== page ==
Planners encourage affordable housing project
A 32-unit affordable housing project to be built at Stateline gained momentum Wednesday after planners unanimously approved a zoning change that reduces the cost of the project.
The change classifies land along Kahle Drive as a preferred affordable housing area, which allows the developer to access special building rights, or bonus units, kept in a pool to encourage construction of affordable housing.
“I believe without these bonus units, the project may not happen,” said Peter Eichar, staff member at the Tahoe Regional Planning Agency.
Falcon Capital, a development company based at Round Hill, aims to have the affordable apartments completed late this year or by early 2004. The apartment complex will be called Meadowbrook.
Construction of the $5.1 million project will include seven two-story buildings, 39 parking spaces and the creation of a wetland and a water treatment system. The apartments and water treatment area will cover about five acres.
The water treatment system is required because the land is considered to be in a stream environment zone, which was targeted as a needed project under the Environmental Improvement Program.
Before the TRPA Governing Board voted to change the zoning, Jerry Yeazell, a Zephyr Cove resident and member of the Tahoe Area Sierra Club, asked if the TRPA could assure him the apartments would be kept affordable and not become time-shares.
“Yes,” Eichar said, the area will be permanently marked for affordable housing.
The Meadowbrook project will require the demolition of the two remaining Lake Park Apartment buildings on Kahle Drive. Falcon demolished the other three apartment buildings in phases starting about two years ago.
Falcon will demolish the two remaining buildings sometime after May 1, said Lew Feldman, an attorney representing Falcon.
To replace the housing lost at Lake Park, TRPA has required Falcon to replace the lower-income housing with 134 units of affordable housing in Douglas County or the city of South Lake Tahoe.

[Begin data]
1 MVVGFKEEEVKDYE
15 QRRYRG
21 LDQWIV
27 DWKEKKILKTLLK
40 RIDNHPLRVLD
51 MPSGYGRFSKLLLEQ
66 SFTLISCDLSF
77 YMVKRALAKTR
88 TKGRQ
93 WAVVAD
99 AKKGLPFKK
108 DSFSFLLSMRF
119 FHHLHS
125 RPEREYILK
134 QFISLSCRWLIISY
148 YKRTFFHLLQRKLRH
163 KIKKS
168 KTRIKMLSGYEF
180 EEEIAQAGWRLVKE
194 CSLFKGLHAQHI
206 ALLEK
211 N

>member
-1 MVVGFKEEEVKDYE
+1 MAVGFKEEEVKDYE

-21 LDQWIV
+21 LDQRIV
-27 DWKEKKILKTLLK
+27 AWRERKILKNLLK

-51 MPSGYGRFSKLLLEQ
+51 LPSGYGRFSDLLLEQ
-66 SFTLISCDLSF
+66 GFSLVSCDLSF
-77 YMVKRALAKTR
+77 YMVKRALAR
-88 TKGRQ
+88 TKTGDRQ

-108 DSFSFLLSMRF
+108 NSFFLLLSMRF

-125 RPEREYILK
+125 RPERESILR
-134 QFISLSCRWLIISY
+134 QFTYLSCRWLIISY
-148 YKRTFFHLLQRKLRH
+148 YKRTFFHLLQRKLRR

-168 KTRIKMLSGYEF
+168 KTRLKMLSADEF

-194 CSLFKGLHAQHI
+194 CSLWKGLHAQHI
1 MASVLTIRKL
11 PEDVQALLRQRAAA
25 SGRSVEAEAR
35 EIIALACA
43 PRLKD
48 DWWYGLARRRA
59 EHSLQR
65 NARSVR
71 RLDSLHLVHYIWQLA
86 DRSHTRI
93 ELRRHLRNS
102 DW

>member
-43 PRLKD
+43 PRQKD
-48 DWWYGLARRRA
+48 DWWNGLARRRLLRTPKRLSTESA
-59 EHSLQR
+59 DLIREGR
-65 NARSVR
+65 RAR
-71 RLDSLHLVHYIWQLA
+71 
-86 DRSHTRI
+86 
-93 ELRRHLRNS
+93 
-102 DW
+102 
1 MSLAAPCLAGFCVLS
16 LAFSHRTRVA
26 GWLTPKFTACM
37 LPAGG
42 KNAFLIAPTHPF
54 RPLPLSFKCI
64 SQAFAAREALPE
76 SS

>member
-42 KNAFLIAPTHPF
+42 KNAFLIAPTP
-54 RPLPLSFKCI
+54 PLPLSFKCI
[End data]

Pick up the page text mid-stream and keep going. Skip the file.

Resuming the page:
In February 2001, Falcon opened 64 apartments on Kingsbury Grade at Market Street. The $8 million apartment complex, called Lake Vista, is rented to lower-income families and has a long waiting list.
Feldman said people on the waiting list who qualify for affordable housing will get first dibs on the Meadowbrook Apartments, which will contain 18 three-bedroom units and 14 two-bedroom units.
The Meadowbrook apartments combined with Lake Vista still leaves Falcon 38 affordable housing units in the hole. Falcon, representing a group of landowners from Incline Village, is eying 18 acres near Burke Creek, land just west of Lake Village, as another possible site for affordable housing and market-rate condos.
In November, Falcon requested an environmental analysis to be done on the land. It could cost as much as $250,000 and take a year to complete, said Randy Lane, managing member of Falcon.
The Meadowbrook project is also linked to the 110-unit time-share condominiums at Round Hill. Falcon secured a TRPA permit for the time-share project before selling it to Trendwest, which constructed the condominiums.
The fact that Falcon agreed to build the water treatment system next to Meadowbrook allowed it to tap into a “special project” pool of building rights offered by the TRPA, Feldman said.
To come up with the 110 building units required for the timeshare project, Falcon used units from the special pool, 28 tourist units that existed on the site, about 25 units available through the Round Hill Community Plan and was able to transfer some building rights from Lake Park Apartments.
— Gregory Crofton can be reached at (530) 542-8045 or by e-mail at email@example.com
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INCLINE VILLAGE, Nev. — Mary Ann Burford, of Sacramento, recorded her first hole-in-one last week while playing a round at the Mountain Course in Incline Village.